Do you fancy investigating any traffic being sent in and out of your Windows Phone 7 device? Aside from the more involved method of using a packet sniffer on your phone or capturing the data over a wireless connection and decrypting it, a member of the Microsoft Developer Network (MSDN) has gone ahead and given some extremely straight forward steps on how to set up a man-in-the-middle proxy to capture and store all HTTP and HTTPS traffic. How it works is very simple – Fiddler, a web debugging proxy, is run on a Windows PC and acts as an intermediary gateway to the outside world, once you configure your device to pass information through it, Fiddler will capture, display and allow you to modify the passing traffic.
What legitimate use case could this have? Well it’s useful for developers who are writing apps, however it’s especially useful for enterprising hackers, do-it-yourselfers and anybody else who is concerned about the information that apps are uploading. Microsoft does have very stringent rules for allowing applications into the Marketplace, but as we’ve seen before with the Apple AppStore and the Android Market, sometimes things either slip through the cracks or are obfuscated enough that the QA team is fooled which allows the malicious code to go live. With Fiddler, you can see full HTTP streams and if you do choose to install the SSL certificate – all HTTPS encrypted traffic can be re-signed using the cert and then decrypted at will.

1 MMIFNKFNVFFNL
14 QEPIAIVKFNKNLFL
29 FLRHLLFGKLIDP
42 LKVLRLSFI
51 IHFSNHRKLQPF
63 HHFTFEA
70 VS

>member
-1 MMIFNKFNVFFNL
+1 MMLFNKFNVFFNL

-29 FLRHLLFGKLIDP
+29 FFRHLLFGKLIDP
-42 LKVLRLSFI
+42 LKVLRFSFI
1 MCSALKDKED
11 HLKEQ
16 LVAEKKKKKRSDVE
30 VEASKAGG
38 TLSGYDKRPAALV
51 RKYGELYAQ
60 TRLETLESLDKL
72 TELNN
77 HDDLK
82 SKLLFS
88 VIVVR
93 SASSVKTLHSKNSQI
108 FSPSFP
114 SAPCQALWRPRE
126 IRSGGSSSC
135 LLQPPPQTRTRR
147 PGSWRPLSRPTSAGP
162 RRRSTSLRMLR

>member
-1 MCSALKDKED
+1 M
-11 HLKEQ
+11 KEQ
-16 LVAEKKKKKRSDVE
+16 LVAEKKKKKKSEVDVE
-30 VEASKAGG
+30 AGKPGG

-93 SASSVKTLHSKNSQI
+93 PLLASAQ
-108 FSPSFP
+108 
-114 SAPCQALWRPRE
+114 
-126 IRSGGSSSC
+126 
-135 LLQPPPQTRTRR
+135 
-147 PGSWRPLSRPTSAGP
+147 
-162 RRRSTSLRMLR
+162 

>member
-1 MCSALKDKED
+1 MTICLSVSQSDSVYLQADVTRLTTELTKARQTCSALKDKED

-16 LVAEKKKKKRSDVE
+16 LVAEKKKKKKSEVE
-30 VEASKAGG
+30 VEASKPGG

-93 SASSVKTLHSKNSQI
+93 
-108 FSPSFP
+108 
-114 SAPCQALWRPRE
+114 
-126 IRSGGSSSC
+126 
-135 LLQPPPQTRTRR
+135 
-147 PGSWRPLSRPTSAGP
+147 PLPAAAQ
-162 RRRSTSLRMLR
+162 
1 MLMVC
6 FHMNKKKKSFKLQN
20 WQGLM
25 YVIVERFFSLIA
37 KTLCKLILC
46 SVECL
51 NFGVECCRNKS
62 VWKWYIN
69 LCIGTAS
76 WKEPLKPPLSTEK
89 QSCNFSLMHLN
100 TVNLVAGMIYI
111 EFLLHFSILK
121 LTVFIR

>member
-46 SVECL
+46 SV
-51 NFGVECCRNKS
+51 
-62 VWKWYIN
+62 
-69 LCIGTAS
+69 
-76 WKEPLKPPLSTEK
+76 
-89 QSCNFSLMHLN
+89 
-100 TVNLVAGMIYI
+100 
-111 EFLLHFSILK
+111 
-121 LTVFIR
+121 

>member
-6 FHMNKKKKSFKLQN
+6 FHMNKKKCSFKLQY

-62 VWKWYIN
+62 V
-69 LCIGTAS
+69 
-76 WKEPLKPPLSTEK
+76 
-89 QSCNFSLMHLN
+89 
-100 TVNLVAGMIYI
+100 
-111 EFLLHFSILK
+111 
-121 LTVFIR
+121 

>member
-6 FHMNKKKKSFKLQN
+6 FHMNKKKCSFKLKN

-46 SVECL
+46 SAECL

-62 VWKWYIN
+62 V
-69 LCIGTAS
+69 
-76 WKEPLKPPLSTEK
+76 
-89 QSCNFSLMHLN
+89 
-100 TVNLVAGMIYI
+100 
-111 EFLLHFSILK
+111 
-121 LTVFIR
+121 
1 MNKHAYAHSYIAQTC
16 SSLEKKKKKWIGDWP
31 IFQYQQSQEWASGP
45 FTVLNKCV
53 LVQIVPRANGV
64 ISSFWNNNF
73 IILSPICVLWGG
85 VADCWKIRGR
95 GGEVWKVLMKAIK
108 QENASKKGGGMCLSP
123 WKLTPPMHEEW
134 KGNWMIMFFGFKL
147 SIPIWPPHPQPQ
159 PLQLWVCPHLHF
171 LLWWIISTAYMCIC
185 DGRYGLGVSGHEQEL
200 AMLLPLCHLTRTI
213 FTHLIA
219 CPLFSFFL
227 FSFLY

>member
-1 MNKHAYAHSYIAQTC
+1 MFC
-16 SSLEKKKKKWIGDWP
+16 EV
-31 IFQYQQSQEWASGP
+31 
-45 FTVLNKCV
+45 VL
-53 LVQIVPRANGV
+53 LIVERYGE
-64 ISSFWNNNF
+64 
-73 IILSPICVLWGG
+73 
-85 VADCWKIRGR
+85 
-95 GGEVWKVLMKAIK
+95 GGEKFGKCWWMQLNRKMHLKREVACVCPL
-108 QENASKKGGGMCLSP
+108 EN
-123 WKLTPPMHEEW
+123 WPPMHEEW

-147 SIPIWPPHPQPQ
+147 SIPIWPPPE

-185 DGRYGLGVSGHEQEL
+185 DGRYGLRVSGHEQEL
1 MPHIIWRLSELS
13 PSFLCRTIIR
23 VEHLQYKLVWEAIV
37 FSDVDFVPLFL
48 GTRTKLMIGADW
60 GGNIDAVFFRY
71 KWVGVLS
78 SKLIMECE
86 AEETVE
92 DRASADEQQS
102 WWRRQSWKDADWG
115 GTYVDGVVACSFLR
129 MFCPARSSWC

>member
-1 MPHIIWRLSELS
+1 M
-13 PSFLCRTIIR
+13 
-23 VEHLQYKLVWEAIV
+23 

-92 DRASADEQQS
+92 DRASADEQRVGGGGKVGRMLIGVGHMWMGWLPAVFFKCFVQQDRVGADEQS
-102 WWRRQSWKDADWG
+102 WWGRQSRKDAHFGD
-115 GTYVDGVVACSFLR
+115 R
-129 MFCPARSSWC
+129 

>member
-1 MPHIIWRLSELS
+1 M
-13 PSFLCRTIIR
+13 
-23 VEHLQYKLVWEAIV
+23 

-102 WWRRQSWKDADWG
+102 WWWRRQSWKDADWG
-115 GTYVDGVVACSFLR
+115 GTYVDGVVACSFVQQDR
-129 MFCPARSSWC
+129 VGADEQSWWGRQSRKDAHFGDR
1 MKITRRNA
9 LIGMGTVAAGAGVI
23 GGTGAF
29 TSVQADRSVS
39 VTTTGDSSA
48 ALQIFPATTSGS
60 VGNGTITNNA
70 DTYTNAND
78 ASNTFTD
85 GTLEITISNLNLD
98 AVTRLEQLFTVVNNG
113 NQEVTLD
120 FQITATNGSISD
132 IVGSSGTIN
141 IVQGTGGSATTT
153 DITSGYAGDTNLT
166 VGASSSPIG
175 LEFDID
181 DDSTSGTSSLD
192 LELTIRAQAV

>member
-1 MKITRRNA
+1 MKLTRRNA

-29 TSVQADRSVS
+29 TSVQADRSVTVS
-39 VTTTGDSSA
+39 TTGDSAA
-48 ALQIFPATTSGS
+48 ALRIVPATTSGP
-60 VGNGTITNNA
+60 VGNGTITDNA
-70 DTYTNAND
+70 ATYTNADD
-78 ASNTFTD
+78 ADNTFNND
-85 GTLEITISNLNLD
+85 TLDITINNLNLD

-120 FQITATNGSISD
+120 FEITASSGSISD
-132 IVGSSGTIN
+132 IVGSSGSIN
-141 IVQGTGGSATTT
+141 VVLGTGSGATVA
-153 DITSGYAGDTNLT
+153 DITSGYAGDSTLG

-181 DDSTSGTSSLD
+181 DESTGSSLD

While most developers will be using the emulator to do the majority of their development work, when it comes to real deployment and users who want to get started in monitoring their device traffic, they should visit the post on the MSDN Blog by Eric Lawrence and follow the provided instructions.